In parking garages and informal housing south of Sidon city, Syrian refugees gathered around televisions and mobile phone screens throughout Friday night, waiting for any news of an expected international missile strike on Syria.
By Saturday afternoon, these refugees were weighing what the strikes meant to them as Syrians, after the United States, France and Britain struck Syrian targets with more than 100 missiles early in the morning, in a move that threatened to further destabilize their home country – and neighboring Lebanon.
Of the seven Syrian refugees, none expressed any outright support for the strikes on Syria, despite their ostensible purpose as an attempt at deterrence in response to a deadly suspected chemical attack by the government last week.
“What happened is a war crime, regardless of whether it was with the [Syrian] regime or against it,” Ajaj al-Ali, an elder within the Al-Ali tribe of Syria’s Hama city, said Saturday. “This was an attack on the dignity of my people,” he said.
Ali lives in a makeshift housing compound outside Sidon that serves as home to dozens of other Syrian refugees, most of whom are from Homs. Alongside his neighbors, he spent all of Friday night and early Saturday morning watching TV as news broke of the missile strikes on Syria.
The strikes followed a suspected chemical attack last weekend by Syrian government forces in the eastern suburbs of Damascus, which killed dozens of people in a holdout pocket of opposition control.
If confirmed, the attack would be the deadliest use of chemical weapons since government forces fired toxic gas one year ago on Khan Sheikhoun, a town in Syria’s Idlib province, 200km north of Damascus. Last year’s attack killed more than 70 people and spurred U.S. President Donald Trump to fire cruise missiles at a regime airbase.
Trump again threatened last Wednesday via a Twitter post to fire missiles at Syria in retaliation to the Douma chemical attack. The widely shared post did not specify where or when the missiles would hit.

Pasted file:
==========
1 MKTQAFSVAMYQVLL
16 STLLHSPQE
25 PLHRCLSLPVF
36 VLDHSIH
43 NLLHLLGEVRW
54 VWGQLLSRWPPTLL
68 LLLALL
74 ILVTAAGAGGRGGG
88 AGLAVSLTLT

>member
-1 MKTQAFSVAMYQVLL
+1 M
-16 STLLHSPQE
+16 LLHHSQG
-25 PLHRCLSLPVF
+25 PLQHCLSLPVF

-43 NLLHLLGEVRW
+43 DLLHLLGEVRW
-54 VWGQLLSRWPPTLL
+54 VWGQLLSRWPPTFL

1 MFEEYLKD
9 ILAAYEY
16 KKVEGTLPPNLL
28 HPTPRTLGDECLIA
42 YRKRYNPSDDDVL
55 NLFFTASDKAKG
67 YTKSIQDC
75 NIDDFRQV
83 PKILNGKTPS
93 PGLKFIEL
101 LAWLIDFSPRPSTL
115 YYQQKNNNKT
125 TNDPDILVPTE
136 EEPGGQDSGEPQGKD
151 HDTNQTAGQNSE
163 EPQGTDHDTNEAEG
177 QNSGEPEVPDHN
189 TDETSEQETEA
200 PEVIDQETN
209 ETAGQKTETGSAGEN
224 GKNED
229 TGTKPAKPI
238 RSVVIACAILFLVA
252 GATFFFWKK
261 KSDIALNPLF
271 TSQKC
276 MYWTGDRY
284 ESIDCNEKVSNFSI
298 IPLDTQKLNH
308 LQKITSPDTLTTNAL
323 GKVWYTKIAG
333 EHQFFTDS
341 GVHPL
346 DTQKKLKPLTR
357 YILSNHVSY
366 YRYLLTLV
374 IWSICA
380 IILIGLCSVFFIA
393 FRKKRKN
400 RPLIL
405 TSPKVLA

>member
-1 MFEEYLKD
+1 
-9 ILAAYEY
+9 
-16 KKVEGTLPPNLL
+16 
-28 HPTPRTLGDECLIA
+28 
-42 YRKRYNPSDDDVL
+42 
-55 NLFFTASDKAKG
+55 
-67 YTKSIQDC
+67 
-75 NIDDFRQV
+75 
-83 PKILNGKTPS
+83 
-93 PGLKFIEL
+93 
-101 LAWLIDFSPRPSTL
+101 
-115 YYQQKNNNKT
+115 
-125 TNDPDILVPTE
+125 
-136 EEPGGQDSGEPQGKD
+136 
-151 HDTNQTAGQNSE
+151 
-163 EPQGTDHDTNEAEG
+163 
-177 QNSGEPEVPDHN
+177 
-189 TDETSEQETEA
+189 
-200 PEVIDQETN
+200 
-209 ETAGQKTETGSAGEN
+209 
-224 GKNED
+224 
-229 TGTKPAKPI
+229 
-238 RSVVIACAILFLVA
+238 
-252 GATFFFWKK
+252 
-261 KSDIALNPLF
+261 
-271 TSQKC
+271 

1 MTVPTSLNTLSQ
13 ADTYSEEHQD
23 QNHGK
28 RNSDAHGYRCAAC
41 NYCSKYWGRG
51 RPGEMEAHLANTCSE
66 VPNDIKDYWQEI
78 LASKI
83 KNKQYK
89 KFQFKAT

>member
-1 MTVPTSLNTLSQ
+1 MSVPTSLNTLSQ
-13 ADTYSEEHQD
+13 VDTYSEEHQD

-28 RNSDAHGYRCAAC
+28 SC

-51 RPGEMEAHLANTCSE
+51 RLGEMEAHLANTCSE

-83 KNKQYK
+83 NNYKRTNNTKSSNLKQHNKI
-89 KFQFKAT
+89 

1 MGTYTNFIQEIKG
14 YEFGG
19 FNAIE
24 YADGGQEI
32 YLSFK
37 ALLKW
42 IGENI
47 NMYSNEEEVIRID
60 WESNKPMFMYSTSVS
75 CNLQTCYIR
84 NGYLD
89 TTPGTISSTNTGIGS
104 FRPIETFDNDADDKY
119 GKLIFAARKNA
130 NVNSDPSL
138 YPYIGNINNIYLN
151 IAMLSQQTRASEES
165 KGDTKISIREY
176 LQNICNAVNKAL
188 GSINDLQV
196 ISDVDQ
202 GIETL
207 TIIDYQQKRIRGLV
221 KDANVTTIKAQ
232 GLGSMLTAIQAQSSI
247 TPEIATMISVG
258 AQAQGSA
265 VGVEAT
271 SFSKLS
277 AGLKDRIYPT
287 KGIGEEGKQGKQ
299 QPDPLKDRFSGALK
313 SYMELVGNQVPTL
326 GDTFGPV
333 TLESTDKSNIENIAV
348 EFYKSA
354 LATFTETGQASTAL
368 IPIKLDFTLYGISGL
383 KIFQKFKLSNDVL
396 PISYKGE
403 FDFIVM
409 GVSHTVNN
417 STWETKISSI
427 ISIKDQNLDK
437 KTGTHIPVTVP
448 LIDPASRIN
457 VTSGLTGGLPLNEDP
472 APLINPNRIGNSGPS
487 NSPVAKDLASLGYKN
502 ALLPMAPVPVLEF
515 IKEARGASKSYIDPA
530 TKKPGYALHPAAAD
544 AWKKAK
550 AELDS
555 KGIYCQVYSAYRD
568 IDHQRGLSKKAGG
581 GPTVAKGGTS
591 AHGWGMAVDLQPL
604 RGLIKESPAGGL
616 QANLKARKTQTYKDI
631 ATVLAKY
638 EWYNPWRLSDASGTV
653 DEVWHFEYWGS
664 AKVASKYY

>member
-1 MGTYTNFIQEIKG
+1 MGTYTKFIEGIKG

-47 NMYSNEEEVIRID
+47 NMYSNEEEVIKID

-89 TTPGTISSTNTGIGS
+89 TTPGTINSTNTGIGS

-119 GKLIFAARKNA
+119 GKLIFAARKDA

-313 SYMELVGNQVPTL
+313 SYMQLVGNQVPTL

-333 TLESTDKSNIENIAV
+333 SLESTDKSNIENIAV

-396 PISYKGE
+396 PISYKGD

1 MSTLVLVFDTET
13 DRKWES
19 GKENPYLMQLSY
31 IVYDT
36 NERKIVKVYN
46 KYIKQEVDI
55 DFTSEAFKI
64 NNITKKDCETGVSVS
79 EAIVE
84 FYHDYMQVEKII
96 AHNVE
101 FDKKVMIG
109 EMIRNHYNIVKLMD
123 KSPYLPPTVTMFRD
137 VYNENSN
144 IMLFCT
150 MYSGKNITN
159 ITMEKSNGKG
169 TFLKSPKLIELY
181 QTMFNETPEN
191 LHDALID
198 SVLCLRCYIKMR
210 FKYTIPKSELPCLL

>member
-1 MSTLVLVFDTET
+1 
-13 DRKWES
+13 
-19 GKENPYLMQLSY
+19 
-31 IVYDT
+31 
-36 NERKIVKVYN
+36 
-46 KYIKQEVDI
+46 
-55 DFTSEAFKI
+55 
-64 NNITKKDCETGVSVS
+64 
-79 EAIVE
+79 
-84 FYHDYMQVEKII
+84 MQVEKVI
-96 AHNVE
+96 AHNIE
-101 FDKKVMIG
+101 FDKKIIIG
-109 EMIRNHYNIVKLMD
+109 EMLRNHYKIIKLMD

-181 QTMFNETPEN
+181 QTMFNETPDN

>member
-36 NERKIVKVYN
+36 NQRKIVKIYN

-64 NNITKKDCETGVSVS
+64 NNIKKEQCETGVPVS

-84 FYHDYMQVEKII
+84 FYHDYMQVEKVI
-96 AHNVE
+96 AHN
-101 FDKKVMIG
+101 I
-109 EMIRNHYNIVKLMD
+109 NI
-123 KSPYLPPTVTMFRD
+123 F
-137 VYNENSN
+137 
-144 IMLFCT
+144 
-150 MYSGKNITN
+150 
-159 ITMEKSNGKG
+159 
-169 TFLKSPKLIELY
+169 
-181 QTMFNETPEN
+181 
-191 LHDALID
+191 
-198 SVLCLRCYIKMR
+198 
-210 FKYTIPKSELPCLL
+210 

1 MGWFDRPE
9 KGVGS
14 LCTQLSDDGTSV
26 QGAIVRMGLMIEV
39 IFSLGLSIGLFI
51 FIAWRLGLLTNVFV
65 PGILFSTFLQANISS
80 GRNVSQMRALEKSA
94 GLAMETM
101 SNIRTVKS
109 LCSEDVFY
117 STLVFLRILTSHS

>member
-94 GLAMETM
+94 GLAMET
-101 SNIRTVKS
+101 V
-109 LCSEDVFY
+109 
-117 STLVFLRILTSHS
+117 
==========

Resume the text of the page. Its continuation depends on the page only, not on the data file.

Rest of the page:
Early Saturday morning, U.S., French and British forces struck two Syrian regime military facilities and a research center, Pentagon spokesman Dana White said in a press conference.
U.K. Prime Minister Theresa May justified the attack Saturday in a video statement as a “clear message that the international community will not stand by and tolerate the use of chemical weapons,” according to a tweet from the official account of the U.K. Embassy in Lebanon.
“This was not about interfering in a civil war. And it was not about regime change,” May wrote in the post hours after the strikes, in which British Royal Air Force planes reportedly participated.
In the makeshift Sidon housing complex, residents said they simply wanted an end to the war, and a normal life, or a way to return home safely.
“All I care about is returning to Syria,” said Hajar Fathi, a mother of three from Homs. “I don’t care who gets me back there,” she said while hanging her family’s clean laundry to dry.
Abu Khader, a 47-year-old farm worker who lives in the same compound, didn’t even know the missile strikes had happened until he returned from work at a nearby field later Saturday morning. With no television or smartphone to update him on the attack, Khader said the news came as a surprise.
“This is the first time I’m hearing that America is bombing Syria,” he said from his home.
Elsewhere in the housing complex, 9-year-old Tamer al-Ali played with his pet goat while other children nearby kicked around a soccer ball. Ali said he knew little about last week’s chemical attack or the aerial strikes early Saturday.
“I don’t like war or death,” Tamer said.
“I love life, and I love my goat.”
This article has been adapted from its original source.
Copyright © 2022, The Daily Star. All rights reserved.